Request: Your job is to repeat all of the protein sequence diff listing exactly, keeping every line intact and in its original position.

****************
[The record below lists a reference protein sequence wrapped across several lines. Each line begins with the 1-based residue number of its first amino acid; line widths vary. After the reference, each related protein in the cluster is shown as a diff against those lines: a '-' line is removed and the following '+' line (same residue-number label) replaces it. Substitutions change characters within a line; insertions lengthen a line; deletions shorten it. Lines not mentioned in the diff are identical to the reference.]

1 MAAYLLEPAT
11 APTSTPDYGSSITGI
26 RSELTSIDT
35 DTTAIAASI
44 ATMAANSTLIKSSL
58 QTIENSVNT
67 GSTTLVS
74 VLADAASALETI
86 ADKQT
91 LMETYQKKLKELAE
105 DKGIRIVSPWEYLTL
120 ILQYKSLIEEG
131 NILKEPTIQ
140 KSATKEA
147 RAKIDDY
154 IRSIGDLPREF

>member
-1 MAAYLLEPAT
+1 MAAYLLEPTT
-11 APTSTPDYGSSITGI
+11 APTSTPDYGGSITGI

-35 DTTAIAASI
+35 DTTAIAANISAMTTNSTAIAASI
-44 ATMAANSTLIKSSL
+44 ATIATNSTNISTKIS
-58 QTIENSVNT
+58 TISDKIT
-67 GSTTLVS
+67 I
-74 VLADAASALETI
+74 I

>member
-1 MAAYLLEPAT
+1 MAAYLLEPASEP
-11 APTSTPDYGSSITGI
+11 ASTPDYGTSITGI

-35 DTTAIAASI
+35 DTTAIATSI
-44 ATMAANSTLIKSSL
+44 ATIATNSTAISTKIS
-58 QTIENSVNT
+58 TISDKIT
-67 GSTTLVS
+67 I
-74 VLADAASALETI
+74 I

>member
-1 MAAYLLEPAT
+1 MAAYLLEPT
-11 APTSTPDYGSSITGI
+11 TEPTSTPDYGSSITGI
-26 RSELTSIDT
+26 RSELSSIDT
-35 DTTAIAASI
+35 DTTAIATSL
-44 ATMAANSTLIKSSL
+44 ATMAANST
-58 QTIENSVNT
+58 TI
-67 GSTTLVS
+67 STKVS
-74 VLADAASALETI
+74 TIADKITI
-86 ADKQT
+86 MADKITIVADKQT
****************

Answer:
[The record below lists a reference protein sequence wrapped across several lines. Each line begins with the 1-based residue number of its first amino acid; line widths vary. After the reference, each related protein in the cluster is shown as a diff against those lines: a '-' line is removed and the following '+' line (same residue-number label) replaces it. Substitutions change characters within a line; insertions lengthen a line; deletions shorten it. Lines not mentioned in the diff are identical to the reference.]

1 MAAYLLEPAT
11 APTSTPDYGSSITGI
26 RSELTSIDT
35 DTTAIAASI
44 ATMAANSTLIKSSL
58 QTIENSVNT
67 GSTTLVS
74 VLADAASALETI
86 ADKQT
91 LMETYQKKLKELAE
105 DKGIRIVSPWEYLTL
120 ILQYKSLIEEG
131 NILKEPTIQ
140 KSATKEA
147 RAKIDDY
154 IRSIGDLPREF

>member
-1 MAAYLLEPAT
+1 MAAYLLEPTT
-11 APTSTPDYGSSITGI
+11 APTSTPDYGGSITGI

-35 DTTAIAASI
+35 DTTAIAANISAMTTNSTAIAASI
-44 ATMAANSTLIKSSL
+44 ATIATNSTNISTKIS
-58 QTIENSVNT
+58 TISDKIT
-67 GSTTLVS
+67 I
-74 VLADAASALETI
+74 I

>member
-1 MAAYLLEPAT
+1 MAAYLLEPASEP
-11 APTSTPDYGSSITGI
+11 ASTPDYGTSITGI

-35 DTTAIAASI
+35 DTTAIATSI
-44 ATMAANSTLIKSSL
+44 ATIATNSTAISTKIS
-58 QTIENSVNT
+58 TISDKIT
-67 GSTTLVS
+67 I
-74 VLADAASALETI
+74 I

>member
-1 MAAYLLEPAT
+1 MAAYLLEPT
-11 APTSTPDYGSSITGI
+11 TEPTSTPDYGSSITGI
-26 RSELTSIDT
+26 RSELSSIDT
-35 DTTAIAASI
+35 DTTAIATSL
-44 ATMAANSTLIKSSL
+44 ATMAANST
-58 QTIENSVNT
+58 TI
-67 GSTTLVS
+67 STKVS
-74 VLADAASALETI
+74 TIADKITI
-86 ADKQT
+86 MADKITIVADKQT